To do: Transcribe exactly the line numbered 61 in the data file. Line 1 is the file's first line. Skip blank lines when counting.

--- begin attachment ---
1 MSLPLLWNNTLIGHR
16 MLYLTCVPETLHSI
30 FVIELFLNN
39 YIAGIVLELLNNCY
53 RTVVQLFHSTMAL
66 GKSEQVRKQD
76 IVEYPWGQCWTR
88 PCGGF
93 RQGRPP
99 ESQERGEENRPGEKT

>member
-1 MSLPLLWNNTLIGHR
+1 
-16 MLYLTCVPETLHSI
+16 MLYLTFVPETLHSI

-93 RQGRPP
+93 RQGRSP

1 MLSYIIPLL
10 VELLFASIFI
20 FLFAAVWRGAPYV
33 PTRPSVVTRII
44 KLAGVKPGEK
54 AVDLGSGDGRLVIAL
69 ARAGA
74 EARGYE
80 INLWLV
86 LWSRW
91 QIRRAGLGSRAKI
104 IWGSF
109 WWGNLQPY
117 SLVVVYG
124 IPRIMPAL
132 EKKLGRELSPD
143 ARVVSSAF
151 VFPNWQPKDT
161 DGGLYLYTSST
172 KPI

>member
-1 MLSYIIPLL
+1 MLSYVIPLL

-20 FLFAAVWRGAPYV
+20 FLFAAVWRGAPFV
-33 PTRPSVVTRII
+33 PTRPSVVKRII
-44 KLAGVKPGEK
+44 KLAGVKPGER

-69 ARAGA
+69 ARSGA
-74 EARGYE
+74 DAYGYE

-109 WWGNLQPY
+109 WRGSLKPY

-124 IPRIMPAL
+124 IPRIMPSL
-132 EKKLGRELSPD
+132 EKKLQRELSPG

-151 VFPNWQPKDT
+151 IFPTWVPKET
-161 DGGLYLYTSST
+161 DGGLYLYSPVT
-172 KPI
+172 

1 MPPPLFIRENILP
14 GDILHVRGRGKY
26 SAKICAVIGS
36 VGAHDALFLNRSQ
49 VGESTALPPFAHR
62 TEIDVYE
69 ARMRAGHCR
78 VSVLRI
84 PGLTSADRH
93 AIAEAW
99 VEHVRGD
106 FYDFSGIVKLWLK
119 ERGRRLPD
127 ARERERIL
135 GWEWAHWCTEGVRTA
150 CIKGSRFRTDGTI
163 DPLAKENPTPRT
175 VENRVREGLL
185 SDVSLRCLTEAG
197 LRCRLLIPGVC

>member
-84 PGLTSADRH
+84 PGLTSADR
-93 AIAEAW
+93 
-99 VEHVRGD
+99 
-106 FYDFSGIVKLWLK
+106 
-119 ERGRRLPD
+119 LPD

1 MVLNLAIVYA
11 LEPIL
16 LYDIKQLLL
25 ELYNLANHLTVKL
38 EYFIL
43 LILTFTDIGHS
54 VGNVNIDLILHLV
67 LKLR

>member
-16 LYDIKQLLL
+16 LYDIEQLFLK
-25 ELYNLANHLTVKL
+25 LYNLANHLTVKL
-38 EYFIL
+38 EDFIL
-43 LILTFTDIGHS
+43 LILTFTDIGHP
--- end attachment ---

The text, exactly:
-172 KPI